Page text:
National Scenic Byways and Other Recreational Drives
Washington offers beautiful drives, filled with majestic views of nature. Spectacular scenery ranges from dense rain forests to rugged mountain summits, with rolling farmlands and regal forests along the way. The many scenic routes around Washington allow drivers to enjoy great views, fascinating wildlife, and a wide range of outdoor activities.
The Bethel Ridge Loop scenic drive is a popular road trip for visitors who want to get off the beaten path and explore more of the backwoods. The lower portions of the route meander through rolling grass lands and low-elevation oak forests. The Highways are connected by"Bethel Ridge" Road, which climbs and winds over the 5,000 foot ridge through cool pine and fir forests, beautiful meadows and fields of alpine flowers. The loop is approximately 70 miles and takes about 4 to 5 hours, with plenty of stops to sight-see and explore.
This trip takes you up onto the ridge between the Methow River and Lake Chelan. There are many points which give you a scenic view of the lower Methow Valley and the area to the northeast. The highest point on the road is approximately 5800 feet.
Near the border of British Columbia, Canada, the Mt. Baker Scenic Highway covers over 24 miles of State Road 542 on the Mt. Baker Snoqualmie National Forest and offers travelers an opportunity to view scenery ranging from dense rain forests to the rugged timberline of the North Cascades.
Mt. Baker-Snoqalmie National Forest
Overview of three exciting drives in this North Cascades forest.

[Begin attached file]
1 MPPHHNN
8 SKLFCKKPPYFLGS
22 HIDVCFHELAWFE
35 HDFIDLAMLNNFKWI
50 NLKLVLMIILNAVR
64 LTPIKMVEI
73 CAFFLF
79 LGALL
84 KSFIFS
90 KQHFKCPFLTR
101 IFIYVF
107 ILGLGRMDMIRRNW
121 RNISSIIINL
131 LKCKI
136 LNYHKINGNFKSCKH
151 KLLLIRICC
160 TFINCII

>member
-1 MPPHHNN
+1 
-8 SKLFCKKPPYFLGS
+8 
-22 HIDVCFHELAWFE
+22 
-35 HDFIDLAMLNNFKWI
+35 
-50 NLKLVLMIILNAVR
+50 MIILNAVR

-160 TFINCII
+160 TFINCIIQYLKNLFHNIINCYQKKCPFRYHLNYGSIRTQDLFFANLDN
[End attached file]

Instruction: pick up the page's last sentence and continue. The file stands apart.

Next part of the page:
Cut through western Washington's alpine high country, this has been called the state's most scenic mountain highway and that's saying a lot.
Picturesque Port Townsend overlooks the Strait of Juan De Fuca. Opportunities for enjoying nature run from calm Pacific beaches to the Queets River for those seeking a wilderness experience. We're offering three choices for information on auto touring this area: a quick summary, specifics on touring the Olympic National Forest, or a thorough FalconGuides excerpt.
Mount St. Helens National Monument protects one of the world's youngest and most unique landscapes. View first hand the amazing changes the blast has made to the area by driving this route.
Do you like to visit high overlooks and scenic mountain tops? Have you wondered how to find those unique views which are accessed by road? Well, the Wenatchee National Forest Service is also interested in these unique viewing areas and they are called "Fire Lookout Points." Most of these views were identified in the 1920s and 30s when early forest fire fighters set about identifying the best views to watch for fires. Trails were blazed to the overlooks, and fire lookout stations and roads were constructed.
Washington Pass and Okanogan National Forest
This is the highest point on the North Cascades Highway, lying just over a mile above sea level. East and west of the pass are the glacier-carved valleys of Early Winters Creek and State Creek, both of which eventually drain into the Columbia River. Towering above is 7,720 foot Liberty Bell Mountain and the granite fingers of Early Winters Spires. From the overlook you can see some of the other jagged, young peeks for which the North Cascades are famous.
Also try the spectacular drives through the Columbia River Gorge and the North Cascades Scenic Highway, or the lush forest drive past the Big Four Ice Caves. Driving through Spirit Lake Memorial Highway lets you view the north side of Mt. St. Helens.
Details mentioned in this article were accurate at the time of publication